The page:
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Norwegian sovereign wealth fund has invested about $14 billion in Indian businesses

Resource rich Norway is emerging as key business partner for India from Northern Europe. Norwegian investment interests in India are increasing, in particular within energy and in ocean related areas and Oslo is working on a plan to enhance the country’s popularity in India. Cristian Valdes Carter, Country Director Innovation Norway & Commercial Counsellor Royal Norwegian Embassy in India, tells ET’s Dipanjan Roy Chaudhury that Norwegian sovereign wealth fund exposure is roughly 14 billion USD, pided between 320 different investments.

What would be primary objectives of Innovation Norway under your leadership?
Norwegian investment interests in India are increasing, in particular within energy and in ocean related areas. One primary objective is to bring more promising Norwegian companies to India and support their entrance and growth in the Indian market. We already have several important Norwegian businesses established in India. As per our latest records, there are 110 Norwegian companies in India, up by 60% since 2013. Their success will form good references and increase India’s attractiveness for new Norwegian companies and investments. Contributing to sustainable growth in India for these companies is obviously another primary objective.

What are areas that Innovation Norway is currently focussing in India
Areas where Norwegian companies and clusters are world leaders, and where we should be able to create major synergies together with India and at the same time address global challenges. Particularly energy (Hydrogen, Ammonia, LNG, Hydro Power, Offshore wind), Maritime transportation, Shore power, Aquaculture and Sustainable Waste Management. India and Norway are two key players in the global energy transition and sustainable use of marine resources. Clean energy and clean oceans are of key importance to both our countries and we therefore support the Indian government’s National Hydrogen Mission and Deep Ocean Mission.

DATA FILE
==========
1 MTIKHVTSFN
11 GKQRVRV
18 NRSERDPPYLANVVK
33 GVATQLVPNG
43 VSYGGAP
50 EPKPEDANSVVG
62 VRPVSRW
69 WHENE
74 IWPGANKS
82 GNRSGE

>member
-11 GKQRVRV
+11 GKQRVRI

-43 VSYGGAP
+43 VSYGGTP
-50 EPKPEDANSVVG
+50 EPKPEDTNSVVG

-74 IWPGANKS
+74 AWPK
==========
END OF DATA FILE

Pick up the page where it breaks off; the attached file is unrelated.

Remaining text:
What is the exposure of Norway’s sovereign wealth fund in India?
Approx. 14 billion USD, pided between 320 different investments. Close to 90% in equities. The value of the wealth fund has increased from 1.9 bn USD in 2011 to 14 bn USD in 2020, a growth of over 600%. Investments are in varied sectors, the largest in financials, technology, consumer goods, oil and gas and bonds. Currently, the largest single investment is in Reliance Industries at 1.27 bn USD.

Does Innovation Norway has any plans to facilitate Indian businesses in Norway?
It is fundamentally easy to establish business in Norway and we are ranked 9 among 190 economies in the “Ease of doing business” (World Bank annual ratings). Innovation Norway plays an important role in that regard, and we are already working with several Indian businesses interested in establishing access to the Norwegian market and to other markets through Norway.

Have you thought of promoting Indian films, food, culture and tourists as part of Innovation Norway program?